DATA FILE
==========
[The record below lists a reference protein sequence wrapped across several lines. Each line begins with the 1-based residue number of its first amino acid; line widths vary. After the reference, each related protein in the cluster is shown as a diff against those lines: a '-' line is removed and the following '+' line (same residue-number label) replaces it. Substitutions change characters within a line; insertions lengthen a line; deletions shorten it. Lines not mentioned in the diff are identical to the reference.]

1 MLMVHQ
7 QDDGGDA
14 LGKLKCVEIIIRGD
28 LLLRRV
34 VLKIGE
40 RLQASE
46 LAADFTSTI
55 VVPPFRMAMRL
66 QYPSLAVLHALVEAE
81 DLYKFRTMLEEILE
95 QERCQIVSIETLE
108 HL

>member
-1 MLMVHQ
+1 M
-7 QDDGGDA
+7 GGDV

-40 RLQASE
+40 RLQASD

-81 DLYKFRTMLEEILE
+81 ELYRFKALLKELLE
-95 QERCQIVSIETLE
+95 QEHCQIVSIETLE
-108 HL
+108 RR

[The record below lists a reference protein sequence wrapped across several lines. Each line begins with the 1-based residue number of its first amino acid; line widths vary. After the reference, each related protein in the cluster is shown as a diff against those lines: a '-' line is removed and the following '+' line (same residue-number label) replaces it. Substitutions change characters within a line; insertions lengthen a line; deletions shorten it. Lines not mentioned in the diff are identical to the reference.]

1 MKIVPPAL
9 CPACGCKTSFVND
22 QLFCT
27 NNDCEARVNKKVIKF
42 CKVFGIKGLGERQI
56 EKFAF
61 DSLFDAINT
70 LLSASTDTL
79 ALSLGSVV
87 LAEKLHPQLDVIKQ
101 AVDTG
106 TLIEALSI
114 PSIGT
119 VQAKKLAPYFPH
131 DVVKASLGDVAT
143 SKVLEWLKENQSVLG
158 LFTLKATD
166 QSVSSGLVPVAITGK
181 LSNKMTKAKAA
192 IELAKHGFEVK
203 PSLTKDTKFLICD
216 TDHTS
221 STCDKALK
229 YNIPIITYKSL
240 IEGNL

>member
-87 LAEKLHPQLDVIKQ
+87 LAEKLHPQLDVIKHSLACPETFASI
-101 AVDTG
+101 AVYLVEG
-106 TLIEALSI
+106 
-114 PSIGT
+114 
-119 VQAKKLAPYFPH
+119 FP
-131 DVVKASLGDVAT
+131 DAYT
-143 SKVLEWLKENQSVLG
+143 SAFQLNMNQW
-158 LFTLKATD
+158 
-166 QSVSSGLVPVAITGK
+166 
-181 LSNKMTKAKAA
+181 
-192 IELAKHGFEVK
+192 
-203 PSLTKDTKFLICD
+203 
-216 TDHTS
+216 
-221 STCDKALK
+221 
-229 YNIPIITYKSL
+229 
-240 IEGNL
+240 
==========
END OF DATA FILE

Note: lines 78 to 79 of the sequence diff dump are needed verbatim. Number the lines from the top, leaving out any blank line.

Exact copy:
-216 TDHTS
+216 